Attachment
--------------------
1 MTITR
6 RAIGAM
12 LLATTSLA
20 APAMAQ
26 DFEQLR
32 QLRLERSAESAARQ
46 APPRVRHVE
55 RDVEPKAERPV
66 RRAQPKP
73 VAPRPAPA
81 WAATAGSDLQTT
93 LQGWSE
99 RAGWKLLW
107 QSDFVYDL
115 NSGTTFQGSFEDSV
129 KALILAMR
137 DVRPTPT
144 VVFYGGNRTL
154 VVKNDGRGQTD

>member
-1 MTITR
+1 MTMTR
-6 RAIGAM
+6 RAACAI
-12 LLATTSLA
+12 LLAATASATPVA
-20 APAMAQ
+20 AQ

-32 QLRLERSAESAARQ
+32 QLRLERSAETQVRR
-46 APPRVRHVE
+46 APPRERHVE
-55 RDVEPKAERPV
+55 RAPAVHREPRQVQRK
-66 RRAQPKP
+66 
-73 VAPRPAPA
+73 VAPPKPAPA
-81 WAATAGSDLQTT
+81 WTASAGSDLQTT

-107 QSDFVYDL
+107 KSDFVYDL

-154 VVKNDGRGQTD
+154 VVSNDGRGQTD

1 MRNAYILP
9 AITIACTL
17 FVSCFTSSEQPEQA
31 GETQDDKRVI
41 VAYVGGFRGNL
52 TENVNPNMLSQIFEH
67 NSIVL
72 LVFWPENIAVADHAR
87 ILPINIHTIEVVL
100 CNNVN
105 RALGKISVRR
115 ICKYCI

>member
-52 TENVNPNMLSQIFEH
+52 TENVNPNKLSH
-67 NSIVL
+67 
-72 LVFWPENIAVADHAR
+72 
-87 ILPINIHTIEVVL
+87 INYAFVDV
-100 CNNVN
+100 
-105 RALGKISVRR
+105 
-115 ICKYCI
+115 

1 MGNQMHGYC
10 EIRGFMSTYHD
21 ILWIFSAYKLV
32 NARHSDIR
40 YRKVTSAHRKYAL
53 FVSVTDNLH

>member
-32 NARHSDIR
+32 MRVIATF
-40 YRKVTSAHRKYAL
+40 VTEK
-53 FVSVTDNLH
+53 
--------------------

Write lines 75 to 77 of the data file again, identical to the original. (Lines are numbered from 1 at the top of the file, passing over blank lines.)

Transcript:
32 NARHSDIR
40 YRKVTSAHRKYAL
53 FVSVTDNLH